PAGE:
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Dynaco ST150 PS Transformer

I have a NOS power transformer which was used in the Dynaco 150 amp (part number 464 090). It is unused, leads not shortened, etc. It will provide either 50vdc or 70vdc +/- at 6 amps.

Besides being used in the ST-150 it was also used in the Dynaco ST-300.

A picture can be provided if anyone is interested. It is a little larger and heavier than the transformer in the Hafler DH200/220 amp. Below is the link for a schematic of the ST-150 PS in which this transformer was used.

http://home.insightbb.com/~dunn.greg/ST150/ST150sch2.jpg

Note that it has dual primaries suitable for either 120 or 240 VAC. So, it can be wired to provide several different secondary voltages. The higher voltage secondaries are booster windings of the same wire gauge as the other secondary. Therefore one can run full power on either set of secondaries.

What am I offered for this transformer? Any bids of $40 or more? Let me know of your interest. Thanks......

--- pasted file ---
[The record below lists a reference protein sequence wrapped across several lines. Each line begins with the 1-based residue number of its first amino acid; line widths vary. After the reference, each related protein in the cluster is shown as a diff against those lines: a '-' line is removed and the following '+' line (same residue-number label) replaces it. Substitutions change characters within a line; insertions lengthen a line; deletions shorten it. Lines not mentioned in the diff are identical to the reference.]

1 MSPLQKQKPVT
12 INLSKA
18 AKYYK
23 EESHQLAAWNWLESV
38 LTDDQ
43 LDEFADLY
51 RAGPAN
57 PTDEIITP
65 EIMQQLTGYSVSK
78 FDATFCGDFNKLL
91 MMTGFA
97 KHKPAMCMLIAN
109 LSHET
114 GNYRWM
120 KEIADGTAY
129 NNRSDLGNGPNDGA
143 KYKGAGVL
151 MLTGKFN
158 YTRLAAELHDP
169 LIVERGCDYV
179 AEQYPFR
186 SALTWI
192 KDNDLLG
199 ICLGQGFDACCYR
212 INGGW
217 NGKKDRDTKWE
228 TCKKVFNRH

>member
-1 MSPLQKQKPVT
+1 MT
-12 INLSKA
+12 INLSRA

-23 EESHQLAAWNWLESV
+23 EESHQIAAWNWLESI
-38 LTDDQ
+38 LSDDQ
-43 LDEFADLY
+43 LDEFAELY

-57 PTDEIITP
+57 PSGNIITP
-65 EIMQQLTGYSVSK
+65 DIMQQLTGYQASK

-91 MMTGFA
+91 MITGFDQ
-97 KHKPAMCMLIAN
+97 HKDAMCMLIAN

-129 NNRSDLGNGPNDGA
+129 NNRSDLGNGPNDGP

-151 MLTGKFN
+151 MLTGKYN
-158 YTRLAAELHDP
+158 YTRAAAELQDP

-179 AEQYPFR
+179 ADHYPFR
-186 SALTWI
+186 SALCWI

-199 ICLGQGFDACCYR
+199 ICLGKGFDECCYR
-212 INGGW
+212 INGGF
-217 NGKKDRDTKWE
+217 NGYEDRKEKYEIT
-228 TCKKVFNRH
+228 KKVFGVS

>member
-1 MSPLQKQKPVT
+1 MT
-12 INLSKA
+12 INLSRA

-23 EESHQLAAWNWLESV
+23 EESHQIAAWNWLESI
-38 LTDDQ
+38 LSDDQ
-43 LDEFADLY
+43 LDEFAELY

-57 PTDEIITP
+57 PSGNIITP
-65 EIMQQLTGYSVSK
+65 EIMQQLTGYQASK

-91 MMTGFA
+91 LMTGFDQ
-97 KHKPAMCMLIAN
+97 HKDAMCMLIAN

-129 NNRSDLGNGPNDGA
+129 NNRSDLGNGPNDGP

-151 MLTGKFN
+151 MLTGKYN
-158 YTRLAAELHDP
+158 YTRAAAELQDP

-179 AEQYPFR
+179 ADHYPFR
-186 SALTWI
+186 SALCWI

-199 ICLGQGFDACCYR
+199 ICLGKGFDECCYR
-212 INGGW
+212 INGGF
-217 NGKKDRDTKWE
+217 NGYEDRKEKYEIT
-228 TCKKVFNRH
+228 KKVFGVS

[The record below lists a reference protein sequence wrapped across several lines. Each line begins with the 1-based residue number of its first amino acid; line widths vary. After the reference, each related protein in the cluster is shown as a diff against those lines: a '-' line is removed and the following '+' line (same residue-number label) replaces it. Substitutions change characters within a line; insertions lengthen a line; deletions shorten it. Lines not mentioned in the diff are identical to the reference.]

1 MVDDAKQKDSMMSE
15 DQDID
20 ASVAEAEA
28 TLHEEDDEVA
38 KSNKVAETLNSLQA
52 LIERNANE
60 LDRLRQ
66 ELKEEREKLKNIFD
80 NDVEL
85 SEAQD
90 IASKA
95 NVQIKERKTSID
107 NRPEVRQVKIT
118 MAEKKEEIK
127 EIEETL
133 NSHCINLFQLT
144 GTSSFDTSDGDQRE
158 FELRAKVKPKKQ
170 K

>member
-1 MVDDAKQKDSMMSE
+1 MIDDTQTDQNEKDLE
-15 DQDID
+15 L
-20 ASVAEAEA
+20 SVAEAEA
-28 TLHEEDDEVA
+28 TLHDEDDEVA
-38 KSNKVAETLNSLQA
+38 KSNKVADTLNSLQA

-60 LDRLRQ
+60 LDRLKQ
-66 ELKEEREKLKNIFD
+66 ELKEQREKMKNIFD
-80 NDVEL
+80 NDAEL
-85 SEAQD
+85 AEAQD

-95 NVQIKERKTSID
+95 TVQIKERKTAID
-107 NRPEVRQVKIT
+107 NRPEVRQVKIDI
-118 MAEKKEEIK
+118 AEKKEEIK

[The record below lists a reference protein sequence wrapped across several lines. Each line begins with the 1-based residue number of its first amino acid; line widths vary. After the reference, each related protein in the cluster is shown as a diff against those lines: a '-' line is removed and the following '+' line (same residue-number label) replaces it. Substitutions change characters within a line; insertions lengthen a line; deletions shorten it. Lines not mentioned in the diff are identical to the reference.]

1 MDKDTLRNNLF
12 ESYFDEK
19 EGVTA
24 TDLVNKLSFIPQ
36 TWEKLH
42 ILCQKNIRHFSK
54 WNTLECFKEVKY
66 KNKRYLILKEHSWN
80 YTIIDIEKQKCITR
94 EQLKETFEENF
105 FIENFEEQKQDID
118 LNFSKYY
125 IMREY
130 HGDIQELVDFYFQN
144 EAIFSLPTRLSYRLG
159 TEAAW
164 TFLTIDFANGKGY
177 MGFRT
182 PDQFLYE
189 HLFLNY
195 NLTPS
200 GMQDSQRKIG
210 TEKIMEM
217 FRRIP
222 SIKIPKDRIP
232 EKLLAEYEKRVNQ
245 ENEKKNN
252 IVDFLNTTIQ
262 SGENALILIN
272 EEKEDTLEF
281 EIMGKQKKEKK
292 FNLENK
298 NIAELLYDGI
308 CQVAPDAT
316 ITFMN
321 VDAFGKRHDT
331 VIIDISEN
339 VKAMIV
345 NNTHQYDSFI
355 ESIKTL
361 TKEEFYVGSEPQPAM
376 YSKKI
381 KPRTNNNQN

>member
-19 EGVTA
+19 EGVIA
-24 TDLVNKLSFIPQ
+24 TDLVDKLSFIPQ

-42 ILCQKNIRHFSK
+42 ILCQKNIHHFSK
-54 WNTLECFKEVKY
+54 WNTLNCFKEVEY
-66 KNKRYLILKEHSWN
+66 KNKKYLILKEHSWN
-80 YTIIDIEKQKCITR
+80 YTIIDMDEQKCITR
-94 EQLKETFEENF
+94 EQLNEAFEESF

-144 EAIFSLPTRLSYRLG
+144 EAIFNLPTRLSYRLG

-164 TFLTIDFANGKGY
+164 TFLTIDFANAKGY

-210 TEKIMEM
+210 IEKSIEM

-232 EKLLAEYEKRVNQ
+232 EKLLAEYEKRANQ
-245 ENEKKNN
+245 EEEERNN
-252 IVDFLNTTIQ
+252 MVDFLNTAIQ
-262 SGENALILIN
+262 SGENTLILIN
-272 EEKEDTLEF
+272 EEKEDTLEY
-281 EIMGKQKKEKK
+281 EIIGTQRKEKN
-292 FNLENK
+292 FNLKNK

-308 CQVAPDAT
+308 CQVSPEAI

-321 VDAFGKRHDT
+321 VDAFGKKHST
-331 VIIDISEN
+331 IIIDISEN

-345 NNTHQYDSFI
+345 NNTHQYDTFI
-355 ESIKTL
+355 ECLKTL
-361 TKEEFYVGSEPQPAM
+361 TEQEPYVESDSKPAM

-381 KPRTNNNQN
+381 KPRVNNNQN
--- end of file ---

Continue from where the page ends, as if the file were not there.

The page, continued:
Dick
 
Here is a picture of this transformer compared to a Hafler DH-200 transformer. The ST150 transformer is on the right side. You can see it is a little larger. Also, it is a little heavier than the DH-200 transformer.
 

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The advantage of two sets of primary windings is the availability of twice the number of different voltages. The transformer I have can be used with either 120 VAC or 240 VAC, depending on how the two sets of primaries are wired.

To use this transformer with 120 VAC place the two sets of primary windings in parallel. To use it with 240 VAC place the two sets of primary windings in series with each other.

Now, if the input windings are placed in series and the transformer is used with 120 VAC you will get 1/2 of the voltages listed in the above messages. In other words, you will receive about 25 ± VDC after rectification with no load and with a nominal 120 VAC input.

Is 25 ± VDC close enough? In actual use the voltage will be slightly lower, depending on the load of your circuit.

You mention 110 VAC. Is this the level of AC voltage present at your home? If so the output as mentioned above would be about 22 ± VDC (110/120 * 25).

The output of a transformer is dependent on the input voltage which at my house will vary from 117 VAC to 124 VAC throughout the day and depending on the season (lots of air conditioners running), etc.

Let me know if this answers your question.